EU membership remains central to the success of our open, competitive economy.  It has been the cornerstone of social progress in Ireland over the last generation.


Public support for the European Union in Ireland remains high.


And our shared problems – international peace, climate change, terrorism, migration – can only be addressed in an integrated, international way.


Our interests are best served from within the European Union, helping to shape and influence our times ahead.



There are wider implications from Brexit that I feel need to be included in this debate.


I said in a recent speech to the Institute of International and European Affairs that 2016 will be remembered as the year in which populism found its people – and the people found it.


Populists, to quote Jan Werner Muller, professor of politics in Princeton University, are those who claim that “they and only they represents the real people”.


This approach is evident in many places in Europe, including, I believe, our own.


Too often, particularly since last year’s election here, some on the fringes of the Irish political spectrum have claimed a monopoly on authenticity where the compassion, not just the competence, of those of us in the governing centre is challenged on an almost daily basis.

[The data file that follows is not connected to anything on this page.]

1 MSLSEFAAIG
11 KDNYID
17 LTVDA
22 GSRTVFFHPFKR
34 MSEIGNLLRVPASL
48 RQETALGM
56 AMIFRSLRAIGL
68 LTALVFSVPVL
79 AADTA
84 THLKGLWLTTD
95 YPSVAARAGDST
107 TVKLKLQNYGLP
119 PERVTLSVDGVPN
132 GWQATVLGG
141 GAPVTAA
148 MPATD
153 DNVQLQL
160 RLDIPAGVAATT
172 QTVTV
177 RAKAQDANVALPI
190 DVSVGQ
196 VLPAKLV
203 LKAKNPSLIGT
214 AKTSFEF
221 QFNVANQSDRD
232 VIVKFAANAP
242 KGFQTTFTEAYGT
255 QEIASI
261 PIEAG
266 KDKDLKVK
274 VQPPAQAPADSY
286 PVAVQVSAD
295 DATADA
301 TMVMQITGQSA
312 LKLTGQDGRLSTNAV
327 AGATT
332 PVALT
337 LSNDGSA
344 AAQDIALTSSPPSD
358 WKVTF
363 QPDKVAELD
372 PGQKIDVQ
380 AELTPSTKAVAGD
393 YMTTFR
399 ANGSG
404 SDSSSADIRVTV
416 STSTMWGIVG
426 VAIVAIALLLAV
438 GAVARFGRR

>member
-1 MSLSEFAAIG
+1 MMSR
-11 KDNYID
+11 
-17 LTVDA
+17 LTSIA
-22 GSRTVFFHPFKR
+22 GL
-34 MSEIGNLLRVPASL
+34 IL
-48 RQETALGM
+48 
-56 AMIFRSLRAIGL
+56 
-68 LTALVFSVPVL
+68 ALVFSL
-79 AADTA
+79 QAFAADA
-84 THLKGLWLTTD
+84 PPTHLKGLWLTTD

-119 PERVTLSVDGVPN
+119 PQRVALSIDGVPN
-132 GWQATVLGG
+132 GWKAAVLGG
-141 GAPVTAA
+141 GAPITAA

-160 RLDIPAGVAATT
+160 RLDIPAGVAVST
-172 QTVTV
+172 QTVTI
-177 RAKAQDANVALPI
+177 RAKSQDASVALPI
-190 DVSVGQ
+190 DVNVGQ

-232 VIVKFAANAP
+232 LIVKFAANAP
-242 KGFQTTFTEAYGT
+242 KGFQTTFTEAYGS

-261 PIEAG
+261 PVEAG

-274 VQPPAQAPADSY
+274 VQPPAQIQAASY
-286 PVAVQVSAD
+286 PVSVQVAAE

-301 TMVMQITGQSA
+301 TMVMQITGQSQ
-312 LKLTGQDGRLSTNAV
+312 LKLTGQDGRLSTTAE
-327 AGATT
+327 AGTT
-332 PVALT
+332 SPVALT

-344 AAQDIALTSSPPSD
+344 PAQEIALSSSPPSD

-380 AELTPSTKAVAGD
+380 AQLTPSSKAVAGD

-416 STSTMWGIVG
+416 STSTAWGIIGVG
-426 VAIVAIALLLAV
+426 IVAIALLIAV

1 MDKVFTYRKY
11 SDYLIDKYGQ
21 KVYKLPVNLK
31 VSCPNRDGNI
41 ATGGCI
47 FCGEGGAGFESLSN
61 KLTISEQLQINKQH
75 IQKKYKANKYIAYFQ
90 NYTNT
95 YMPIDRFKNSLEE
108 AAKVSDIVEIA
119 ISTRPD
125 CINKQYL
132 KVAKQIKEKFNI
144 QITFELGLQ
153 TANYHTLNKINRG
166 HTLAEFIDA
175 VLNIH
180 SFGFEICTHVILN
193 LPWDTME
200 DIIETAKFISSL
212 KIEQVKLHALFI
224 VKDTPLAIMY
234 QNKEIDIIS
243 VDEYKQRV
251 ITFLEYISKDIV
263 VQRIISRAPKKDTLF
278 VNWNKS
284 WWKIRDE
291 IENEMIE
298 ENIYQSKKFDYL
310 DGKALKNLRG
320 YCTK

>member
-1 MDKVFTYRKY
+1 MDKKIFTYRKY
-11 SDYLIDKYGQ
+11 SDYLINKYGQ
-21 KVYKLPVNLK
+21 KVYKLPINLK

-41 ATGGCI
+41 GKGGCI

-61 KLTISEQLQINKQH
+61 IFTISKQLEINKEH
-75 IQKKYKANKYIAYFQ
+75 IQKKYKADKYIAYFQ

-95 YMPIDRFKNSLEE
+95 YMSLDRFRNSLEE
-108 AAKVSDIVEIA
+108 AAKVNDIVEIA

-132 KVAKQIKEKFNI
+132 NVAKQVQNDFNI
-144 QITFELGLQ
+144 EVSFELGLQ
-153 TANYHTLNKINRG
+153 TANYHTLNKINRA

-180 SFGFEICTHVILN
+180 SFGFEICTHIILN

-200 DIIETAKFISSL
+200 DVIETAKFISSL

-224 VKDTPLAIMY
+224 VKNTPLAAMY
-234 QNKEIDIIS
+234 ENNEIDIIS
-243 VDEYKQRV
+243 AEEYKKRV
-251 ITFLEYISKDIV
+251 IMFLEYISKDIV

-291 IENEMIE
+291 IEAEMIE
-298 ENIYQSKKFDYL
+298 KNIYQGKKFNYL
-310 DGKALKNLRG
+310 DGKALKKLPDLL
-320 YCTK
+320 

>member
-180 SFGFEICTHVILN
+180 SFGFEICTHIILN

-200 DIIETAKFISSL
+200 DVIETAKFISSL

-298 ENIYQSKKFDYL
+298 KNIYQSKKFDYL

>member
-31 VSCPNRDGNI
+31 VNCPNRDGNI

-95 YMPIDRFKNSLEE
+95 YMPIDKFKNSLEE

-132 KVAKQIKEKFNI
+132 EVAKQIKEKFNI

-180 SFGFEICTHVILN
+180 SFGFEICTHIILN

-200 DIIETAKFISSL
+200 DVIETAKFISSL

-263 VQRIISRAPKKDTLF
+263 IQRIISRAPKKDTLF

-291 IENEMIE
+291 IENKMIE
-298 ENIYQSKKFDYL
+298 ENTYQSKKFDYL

The institutions of State, the systems in which we organise our society, are thus undermined.


This is an enormous challenge for Ireland and Europe. 


I believe that all of us in this House have a duty to protect a Union that has brought peace and prosperity to our continent and our country.

To do otherwise is to throw our lot in with those who have exploited division and wreaked havoc in many countries.




I have already said that the Government is fully committed to protecting the Northern Ireland peace process and the integrity of the Good Friday Agreement.


In the context of Brexit, this has implications for my own Department which is responsible for the cross-border PEACE and INTERREG funding programmes.


PEACE and INTERREG are the two North-South cross border programmes, managed and implemented by the Special EU Programmes Body; one of the cross border bodies established under the Good Friday Agreement.


Since the referendum we have secured the programmes for the short-term.


The medium term objective is to ensure the full and successful implementation of the programmes to 2020. 


In the long term the objective is to ensure that there will be successor programmes to the current programmes.